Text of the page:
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  • Writer's pictureMallory Fuller

Suicide Prevention: Risk Factors

Hi friends! Welcome back to the Happy Heart Blog! I am so glad you are here because today I am providing you with some educational information that could help you recognize when someone is struggling. Last month, I posted the warning signs of suicide, but today I wanted to highlight some of the risk factors that could be associated with suicidal thoughts.

I would like to note that all of this information is taken straight from The Jason Foundation website. I am not a mental health professional and feel as though the Jason Foundation has explained these risk factors far better than I could. I want to provide you all with factual information so that you can be equipped with tools that could potentially save a life. I highly encourage you to check out The Jason Foundation website here. They provide so many incredible resources for teens, educators, and parents! No matter who you are, there is a resource for you on their website.

According to the Jason Foundation, “Suicide does not typically have a sudden onset. There are a number of stressors that can contribute to a youth’s anxiety and unhappiness, increasing the possibility of a suicide attempt.” Below are some risk factors that could potentially be a sign of suicidal thoughts:

  • Depression, Mental Illness, or substance abuse

    • “One of the most telling risk factors for youth is mental illness. Mental or addictive disorders are associated with 90% of suicides. One in ten youth suffer from mental illness serious enough to be impaired, yet fewer than 20 percent receive treatment. In fact, 60% of those who complete suicide suffer from depression. Alcohol and drug use, which clouds judgment, lowers inhibitions, and worsens depression, are associated with 50-67% of suicides.” (JFI)

  • Aggression and Fighting

    • “Recent research has identified a connection between interpersonal violence and suicide. Suicide is associated with fighting for both males and females, across all ethnic groups, and for youth living in urban, suburban, and rural areas.” (JFI)

  • Home Environment

    • “Within the home, a lack of cohesion, high levels of violence and conflict, a lack of parental support and alienation from and within the family.” (JFI)

  • Community Environment

    • “Youth with high levels of exposure to community violence are at serious risk for self-destructive behavior. This can occur when a youth models his or her own behavior after what is experienced in the community. Additionally, more youth are growing up without making meaningful connections with adults, and therefore are not getting the guidance they need to help them cope with their daily lives.” (JFI)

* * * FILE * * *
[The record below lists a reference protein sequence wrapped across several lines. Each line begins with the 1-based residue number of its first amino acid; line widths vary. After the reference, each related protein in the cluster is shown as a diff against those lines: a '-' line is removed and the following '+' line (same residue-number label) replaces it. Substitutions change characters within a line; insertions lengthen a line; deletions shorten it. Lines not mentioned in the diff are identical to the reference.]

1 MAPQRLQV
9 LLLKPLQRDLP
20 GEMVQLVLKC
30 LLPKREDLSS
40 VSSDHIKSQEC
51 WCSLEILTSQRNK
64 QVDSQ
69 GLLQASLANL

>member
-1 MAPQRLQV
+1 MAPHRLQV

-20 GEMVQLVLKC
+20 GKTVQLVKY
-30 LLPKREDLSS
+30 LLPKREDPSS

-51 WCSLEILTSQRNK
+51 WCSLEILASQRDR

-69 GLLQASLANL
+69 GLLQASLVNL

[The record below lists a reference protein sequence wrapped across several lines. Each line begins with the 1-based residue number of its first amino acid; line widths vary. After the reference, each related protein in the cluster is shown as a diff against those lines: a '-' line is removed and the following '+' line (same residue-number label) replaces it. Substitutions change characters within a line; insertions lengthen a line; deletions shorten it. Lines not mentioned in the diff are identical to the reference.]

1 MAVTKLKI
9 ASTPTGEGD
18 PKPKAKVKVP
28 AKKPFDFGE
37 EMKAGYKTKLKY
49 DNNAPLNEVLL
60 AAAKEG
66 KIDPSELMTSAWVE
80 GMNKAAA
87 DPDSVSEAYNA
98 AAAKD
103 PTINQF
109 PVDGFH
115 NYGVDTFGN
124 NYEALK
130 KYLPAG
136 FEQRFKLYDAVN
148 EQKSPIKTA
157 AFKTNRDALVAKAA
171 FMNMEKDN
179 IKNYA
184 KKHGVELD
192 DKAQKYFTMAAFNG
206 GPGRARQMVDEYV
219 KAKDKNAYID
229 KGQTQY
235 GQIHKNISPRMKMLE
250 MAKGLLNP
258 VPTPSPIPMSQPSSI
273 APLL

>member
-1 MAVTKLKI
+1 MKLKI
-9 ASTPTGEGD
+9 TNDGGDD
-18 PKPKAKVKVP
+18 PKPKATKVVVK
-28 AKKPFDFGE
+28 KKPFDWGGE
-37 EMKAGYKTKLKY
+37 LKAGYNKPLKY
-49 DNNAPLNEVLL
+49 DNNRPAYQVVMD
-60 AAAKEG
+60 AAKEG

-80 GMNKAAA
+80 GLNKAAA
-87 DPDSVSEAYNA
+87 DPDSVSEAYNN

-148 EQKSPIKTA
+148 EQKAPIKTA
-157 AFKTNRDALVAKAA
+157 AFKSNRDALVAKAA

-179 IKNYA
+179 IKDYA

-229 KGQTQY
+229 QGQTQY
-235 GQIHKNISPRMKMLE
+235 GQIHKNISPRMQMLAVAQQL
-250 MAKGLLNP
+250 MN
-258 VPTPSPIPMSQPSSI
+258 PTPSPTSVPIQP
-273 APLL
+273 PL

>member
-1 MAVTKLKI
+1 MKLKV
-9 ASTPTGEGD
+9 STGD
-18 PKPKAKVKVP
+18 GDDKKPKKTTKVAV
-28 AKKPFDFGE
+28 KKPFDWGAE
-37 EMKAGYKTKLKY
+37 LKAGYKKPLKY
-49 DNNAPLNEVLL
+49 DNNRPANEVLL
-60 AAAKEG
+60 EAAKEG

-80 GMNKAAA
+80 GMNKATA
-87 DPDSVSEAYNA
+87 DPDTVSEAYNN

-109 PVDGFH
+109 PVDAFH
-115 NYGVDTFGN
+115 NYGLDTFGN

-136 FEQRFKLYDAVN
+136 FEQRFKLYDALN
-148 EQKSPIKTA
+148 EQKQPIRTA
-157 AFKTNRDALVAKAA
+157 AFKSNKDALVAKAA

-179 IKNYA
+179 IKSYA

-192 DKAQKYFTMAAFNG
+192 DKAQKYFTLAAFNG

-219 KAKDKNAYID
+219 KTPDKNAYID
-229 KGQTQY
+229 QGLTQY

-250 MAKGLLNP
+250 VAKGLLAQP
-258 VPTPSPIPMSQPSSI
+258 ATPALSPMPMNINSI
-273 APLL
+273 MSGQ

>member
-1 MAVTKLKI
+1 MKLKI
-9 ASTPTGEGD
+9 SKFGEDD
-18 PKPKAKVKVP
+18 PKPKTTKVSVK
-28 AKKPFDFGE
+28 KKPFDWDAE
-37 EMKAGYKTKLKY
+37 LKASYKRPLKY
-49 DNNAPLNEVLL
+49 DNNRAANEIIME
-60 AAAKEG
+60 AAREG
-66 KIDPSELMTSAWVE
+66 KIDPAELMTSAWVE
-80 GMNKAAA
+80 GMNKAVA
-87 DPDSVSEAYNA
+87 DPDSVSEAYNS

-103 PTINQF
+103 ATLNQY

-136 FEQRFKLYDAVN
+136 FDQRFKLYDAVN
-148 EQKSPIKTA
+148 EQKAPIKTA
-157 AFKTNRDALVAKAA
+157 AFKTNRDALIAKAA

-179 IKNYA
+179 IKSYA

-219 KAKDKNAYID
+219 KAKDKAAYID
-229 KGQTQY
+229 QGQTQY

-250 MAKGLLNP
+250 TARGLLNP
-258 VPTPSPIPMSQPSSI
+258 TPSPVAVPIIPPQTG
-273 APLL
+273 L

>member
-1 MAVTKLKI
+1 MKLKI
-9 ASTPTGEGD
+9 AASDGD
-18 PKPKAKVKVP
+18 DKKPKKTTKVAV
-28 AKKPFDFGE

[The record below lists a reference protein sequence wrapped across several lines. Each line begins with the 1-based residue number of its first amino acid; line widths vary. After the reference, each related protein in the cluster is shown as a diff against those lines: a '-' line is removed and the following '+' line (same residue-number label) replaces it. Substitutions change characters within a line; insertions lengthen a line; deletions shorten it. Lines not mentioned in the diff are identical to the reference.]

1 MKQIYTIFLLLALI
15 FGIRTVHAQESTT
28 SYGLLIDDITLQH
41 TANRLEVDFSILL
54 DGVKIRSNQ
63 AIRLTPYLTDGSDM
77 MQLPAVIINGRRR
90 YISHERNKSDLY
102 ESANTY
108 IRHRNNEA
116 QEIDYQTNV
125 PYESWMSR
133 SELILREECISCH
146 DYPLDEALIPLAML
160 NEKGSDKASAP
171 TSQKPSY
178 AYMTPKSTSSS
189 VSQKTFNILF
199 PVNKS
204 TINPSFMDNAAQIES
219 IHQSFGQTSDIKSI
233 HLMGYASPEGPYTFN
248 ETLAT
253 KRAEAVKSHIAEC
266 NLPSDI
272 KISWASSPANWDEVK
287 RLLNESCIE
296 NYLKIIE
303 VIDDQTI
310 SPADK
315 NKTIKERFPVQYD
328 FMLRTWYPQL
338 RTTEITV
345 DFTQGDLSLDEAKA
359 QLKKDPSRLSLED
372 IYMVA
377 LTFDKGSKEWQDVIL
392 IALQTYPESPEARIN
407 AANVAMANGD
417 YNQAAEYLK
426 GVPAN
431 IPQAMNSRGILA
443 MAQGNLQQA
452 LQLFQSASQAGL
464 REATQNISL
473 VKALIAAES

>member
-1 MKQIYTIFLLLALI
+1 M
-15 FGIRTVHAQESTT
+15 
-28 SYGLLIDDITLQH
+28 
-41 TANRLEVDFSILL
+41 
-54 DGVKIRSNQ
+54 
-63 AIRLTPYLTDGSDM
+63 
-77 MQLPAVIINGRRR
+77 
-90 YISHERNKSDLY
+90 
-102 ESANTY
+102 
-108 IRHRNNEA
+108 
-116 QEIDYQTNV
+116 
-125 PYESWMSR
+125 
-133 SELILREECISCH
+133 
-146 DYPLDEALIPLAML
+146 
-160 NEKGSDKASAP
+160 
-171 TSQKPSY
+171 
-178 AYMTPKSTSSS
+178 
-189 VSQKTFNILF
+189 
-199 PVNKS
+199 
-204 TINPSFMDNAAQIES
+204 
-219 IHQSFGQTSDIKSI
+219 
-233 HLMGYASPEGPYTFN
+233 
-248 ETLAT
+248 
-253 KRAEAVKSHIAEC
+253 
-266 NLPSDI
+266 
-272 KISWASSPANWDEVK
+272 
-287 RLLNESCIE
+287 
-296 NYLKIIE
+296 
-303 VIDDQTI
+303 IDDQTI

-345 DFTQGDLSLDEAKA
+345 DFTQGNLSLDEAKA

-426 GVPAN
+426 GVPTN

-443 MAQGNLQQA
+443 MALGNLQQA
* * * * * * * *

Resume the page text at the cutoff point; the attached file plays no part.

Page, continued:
• School Environment

    • “Youth who are struggling with classes, perceive their teachers as not understanding them or caring about them, or have poor relationships with their peers have increased vulnerability.” (JFI)

  • Previous Attempts

    • “Youth who have attempted suicide are at risk to do it again. In fact, they are eight times more likely than youth who have never attempted suicide to make another suicide attempt.” (JFI)

  • Cultural Factors

    • “Changes in gender roles and expectations, issues of conformity and assimilation, and feelings of isolation and victimization can all increase the stress levels and vulnerability of individuals. Additionally, in some cultures (particularly Asian and Pacific cultures), suicide may be seen as a rational response to shame.” (JFI)

  • Family History/Stresses

    • “A history of mental illness and suicide among immediate family members place youth at greater risk for suicide. Exacerbating these circumstances are changes in family structure such as death, divorce, remarriage, moving to a new city, and financial instability.” (JFI)

  • Self-Mutilation

    • “Self-mutilation or self-harm behaviors include head banging, cutting, burning, biting, erasing, and digging at wounds. These behaviors are becoming increasingly common among youth, especially female youth. While self-injury typically signals the occurrence of broader problems, the reason for this behavior can vary from peer group pressure to severe emotional disturbance. Although help should be sought for any individual who is causing self-harm, an appropriate response is crucial. Because most self-mutilation behaviors are not suicide attempts, it is important to be cautious when reaching out to the youth and not to make assumptions.” (JFI)

  • Situational Crises

    • “Approximately 40% of youth suicides are associated with an identifiable precipitating event, such as the death of a loved one, loss of a valued relationship, parental divorce, or sexual abuse. Typically, these events coincide with other risk factors.” (JFI)

It’s important to note that just because someone presents with these risk factors does not automatically mean they are considering suicide. This is why it is so important for us to reach out to the people around us when we see these signs. If you think someone may be considering suicide, it’s so important to ask. By doing this we have the ability to help them find the help they so desperately need.

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